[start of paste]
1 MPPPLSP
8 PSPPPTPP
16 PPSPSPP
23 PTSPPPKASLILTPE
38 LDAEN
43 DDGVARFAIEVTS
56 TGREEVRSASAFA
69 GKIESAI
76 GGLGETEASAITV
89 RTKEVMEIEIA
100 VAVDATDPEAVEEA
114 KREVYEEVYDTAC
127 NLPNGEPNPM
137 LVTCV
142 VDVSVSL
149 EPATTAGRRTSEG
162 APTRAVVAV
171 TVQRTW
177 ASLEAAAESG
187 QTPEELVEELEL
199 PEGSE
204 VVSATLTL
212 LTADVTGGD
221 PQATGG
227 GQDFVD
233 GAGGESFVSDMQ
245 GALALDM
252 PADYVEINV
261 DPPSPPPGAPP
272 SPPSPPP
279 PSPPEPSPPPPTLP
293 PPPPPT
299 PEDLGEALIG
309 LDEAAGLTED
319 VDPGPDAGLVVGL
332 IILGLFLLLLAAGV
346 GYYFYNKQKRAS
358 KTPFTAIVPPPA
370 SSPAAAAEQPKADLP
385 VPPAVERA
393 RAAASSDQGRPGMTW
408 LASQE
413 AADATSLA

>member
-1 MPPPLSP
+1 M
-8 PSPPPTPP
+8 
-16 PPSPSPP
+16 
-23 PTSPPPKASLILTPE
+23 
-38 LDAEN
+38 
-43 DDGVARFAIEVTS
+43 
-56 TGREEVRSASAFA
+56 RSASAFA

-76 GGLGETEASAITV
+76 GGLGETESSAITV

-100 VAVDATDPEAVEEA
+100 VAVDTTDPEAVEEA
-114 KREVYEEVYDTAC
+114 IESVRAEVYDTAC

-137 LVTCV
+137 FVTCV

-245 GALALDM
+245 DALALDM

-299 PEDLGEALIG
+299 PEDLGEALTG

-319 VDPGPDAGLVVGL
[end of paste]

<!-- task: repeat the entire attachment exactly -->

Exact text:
1 MPPPLSP
8 PSPPPTPP
16 PPSPSPP
23 PTSPPPKASLILTPE
38 LDAEN
43 DDGVARFAIEVTS
56 TGREEVRSASAFA
69 GKIESAI
76 GGLGETEASAITV
89 RTKEVMEIEIA
100 VAVDATDPEAVEEA
114 KREVYEEVYDTAC
127 NLPNGEPNPM
137 LVTCV
142 VDVSVSL
149 EPATTAGRRTSEG
162 APTRAVVAV
171 TVQRTW
177 ASLEAAAESG
187 QTPEELVEELEL
199 PEGSE
204 VVSATLTL
212 LTADVTGGD
221 PQATGG
227 GQDFVD
233 GAGGESFVSDMQ
245 GALALDM
252 PADYVEINV
261 DPPSPPPGAPP
272 SPPSPPP
279 PSPPEPSPPPPTLP
293 PPPPPT
299 PEDLGEALIG
309 LDEAAGLTED
319 VDPGPDAGLVVGL
332 IILGLFLLLLAAGV
346 GYYFYNKQKRAS
358 KTPFTAIVPPPA
370 SSPAAAAEQPKADLP
385 VPPAVERA
393 RAAASSDQGRPGMTW
408 LASQE
413 AADATSLA

>member
-1 MPPPLSP
+1 M
-8 PSPPPTPP
+8 
-16 PPSPSPP
+16 
-23 PTSPPPKASLILTPE
+23 
-38 LDAEN
+38 
-43 DDGVARFAIEVTS
+43 
-56 TGREEVRSASAFA
+56 RSASAFA

-76 GGLGETEASAITV
+76 GGLGETESSAITV

-100 VAVDATDPEAVEEA
+100 VAVDTTDPEAVEEA
-114 KREVYEEVYDTAC
+114 IESVRAEVYDTAC

-137 LVTCV
+137 FVTCV

-245 GALALDM
+245 DALALDM

-299 PEDLGEALIG
+299 PEDLGEALTG

-319 VDPGPDAGLVVGL